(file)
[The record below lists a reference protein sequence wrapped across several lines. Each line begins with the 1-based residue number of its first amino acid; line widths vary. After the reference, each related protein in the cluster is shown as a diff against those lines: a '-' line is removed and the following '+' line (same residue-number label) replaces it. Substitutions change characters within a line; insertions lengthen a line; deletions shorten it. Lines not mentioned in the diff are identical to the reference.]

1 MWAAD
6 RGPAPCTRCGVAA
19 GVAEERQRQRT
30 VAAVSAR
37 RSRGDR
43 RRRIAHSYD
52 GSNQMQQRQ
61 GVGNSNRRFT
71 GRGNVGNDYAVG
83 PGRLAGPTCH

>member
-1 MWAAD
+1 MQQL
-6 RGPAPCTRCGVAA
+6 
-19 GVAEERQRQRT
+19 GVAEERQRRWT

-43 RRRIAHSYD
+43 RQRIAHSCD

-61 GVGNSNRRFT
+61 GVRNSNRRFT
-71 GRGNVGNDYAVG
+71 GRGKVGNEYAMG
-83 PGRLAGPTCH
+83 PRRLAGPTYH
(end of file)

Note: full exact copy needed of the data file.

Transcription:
[The record below lists a reference protein sequence wrapped across several lines. Each line begins with the 1-based residue number of its first amino acid; line widths vary. After the reference, each related protein in the cluster is shown as a diff against those lines: a '-' line is removed and the following '+' line (same residue-number label) replaces it. Substitutions change characters within a line; insertions lengthen a line; deletions shorten it. Lines not mentioned in the diff are identical to the reference.]

1 MWAAD
6 RGPAPCTRCGVAA
19 GVAEERQRQRT
30 VAAVSAR
37 RSRGDR
43 RRRIAHSYD
52 GSNQMQQRQ
61 GVGNSNRRFT
71 GRGNVGNDYAVG
83 PGRLAGPTCH

>member
-1 MWAAD
+1 MQQL
-6 RGPAPCTRCGVAA
+6 
-19 GVAEERQRQRT
+19 GVAEERQRRWT

-43 RRRIAHSYD
+43 RQRIAHSCD

-61 GVGNSNRRFT
+61 GVRNSNRRFT
-71 GRGNVGNDYAVG
+71 GRGKVGNEYAMG
-83 PGRLAGPTCH
+83 PRRLAGPTYH